Postal Service Plans To ‘Outplace’ Disabled Workers

As the Postal Service (USPS) shifts towards a for-profit corporate model, managers have become more and more interested in “trimming the fat” by cutting loose employees deemed unnecessary. To do this, they have introduced a program on Long Island and in Flushing, New York called the “Outplacement Initiative.”

Under this program, permanently ill or injured postal workers could be sent to work at private companies. The workers would lose all of the benefits of their union contract, from pension and health care to a defined grievance procedure.

Meanwhile, if the private employer’s wages are lower than what that worker would earn at the USPS, the Department of Labor’s Office of Worker’s Compensation (OWCP) would cover the difference.

Sound complicated? In short, taxpayer money would be going to private companies while federal workers are stripped of their union status.


Initially, employees designated for Outplacement Initiative are workers able to work 40 hours or more per week, eight hours or more per day. In the Flushing area, 12 people have been designated for this program. The 12, all permanently disabled from lifting accidents, tripping hazards, or dog bites, were sent first to the basement of the Flushing main postal facility to wait out their terms.

After spending a month doing irrelevant paperwork, these letter carriers were sent home for one week of paid administrative leave, and then were given letters describing their future in the Outplacement Initiative.

The program is laid out in the OWCP’s Vocational Rehabilitation manual. Each employee will be interviewed by a rehabilitation counselor. These interviews are intended to “assist disabled employees covered under the Federal Employees’ Compensation Act (FECA) to minimize their disabilities and return them to gainful work.”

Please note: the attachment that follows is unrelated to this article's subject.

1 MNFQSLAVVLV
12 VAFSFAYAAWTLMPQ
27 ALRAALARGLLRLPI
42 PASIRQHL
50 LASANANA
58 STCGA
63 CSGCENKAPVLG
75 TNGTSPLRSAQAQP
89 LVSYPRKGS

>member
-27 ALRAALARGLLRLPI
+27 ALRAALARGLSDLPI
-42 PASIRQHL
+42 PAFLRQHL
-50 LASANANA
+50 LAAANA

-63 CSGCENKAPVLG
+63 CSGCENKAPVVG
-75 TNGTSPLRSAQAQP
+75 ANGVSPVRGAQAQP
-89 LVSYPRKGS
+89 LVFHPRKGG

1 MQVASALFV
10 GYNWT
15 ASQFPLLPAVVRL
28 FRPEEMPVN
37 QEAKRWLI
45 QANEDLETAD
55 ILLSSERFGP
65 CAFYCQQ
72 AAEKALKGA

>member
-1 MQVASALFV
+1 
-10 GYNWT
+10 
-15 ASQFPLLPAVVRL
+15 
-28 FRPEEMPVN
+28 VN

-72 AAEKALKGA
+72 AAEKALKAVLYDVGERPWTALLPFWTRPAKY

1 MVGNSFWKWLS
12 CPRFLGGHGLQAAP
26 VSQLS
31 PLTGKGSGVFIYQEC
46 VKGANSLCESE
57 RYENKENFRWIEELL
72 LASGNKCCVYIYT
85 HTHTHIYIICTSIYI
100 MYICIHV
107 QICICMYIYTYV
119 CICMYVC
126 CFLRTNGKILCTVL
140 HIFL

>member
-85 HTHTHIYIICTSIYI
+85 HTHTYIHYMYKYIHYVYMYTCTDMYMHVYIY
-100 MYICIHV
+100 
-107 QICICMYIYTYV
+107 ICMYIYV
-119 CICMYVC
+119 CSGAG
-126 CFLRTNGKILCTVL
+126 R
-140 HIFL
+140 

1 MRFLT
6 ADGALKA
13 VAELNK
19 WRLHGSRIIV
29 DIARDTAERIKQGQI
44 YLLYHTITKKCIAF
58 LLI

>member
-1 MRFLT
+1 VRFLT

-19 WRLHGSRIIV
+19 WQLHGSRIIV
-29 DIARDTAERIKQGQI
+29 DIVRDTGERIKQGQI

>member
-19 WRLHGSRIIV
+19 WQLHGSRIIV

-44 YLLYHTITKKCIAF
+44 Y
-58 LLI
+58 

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As employees go through the program, they are “rated” as to their skills and wage level and will be placed accordingly, first attempting to locate work in another federal agency and then a private employer.

Private employers have already been contacted as part of a project called “assisted reemployment,” which is designed to stimulate private employers by reimbursing the injured employees’ salary up to 75 percent the first year, up to 50 percent the second year, and up to 25 percent the third and final year.

When a job is found, if the employer is willing to pay the “rated” employee $25,000 to push papers, OWCP will make up the difference, depending on what the former letter carrier made at his old job.

The separated employees will lose representation rights from their union; have their health benefits switched to the new employer’s benefits, even if they are worse; have their federal pension frozen without future earnings potential; and lose all access to other sources of investment within their previous federal employment.


The OWCP doctrine maintains that the program helps injured workers become self-supporting and productive, and saves money by eliminating or reducing worker’s compensation payments. While the program will doubtless be a money-saver, it is ridiculous to claim it will help injured workers in any way.

Permanently ill or injured workers were formerly placed in “permanent rehabilitation” positions, mostly doing clerk work because their medical condition could no longer endure the rigors of delivering mail. This accommodation met the federal guidelines of the Rehabilitation Act of 1973 and maintained a level of dignity and respect for employees no longer able to perform their job functions.

If the Outplacement Initiative is successful, it will soon be slated for a postal facility near you.

Mark Sobel is president of National Association of Letter Carriers Branch 294 in Flushing, New York.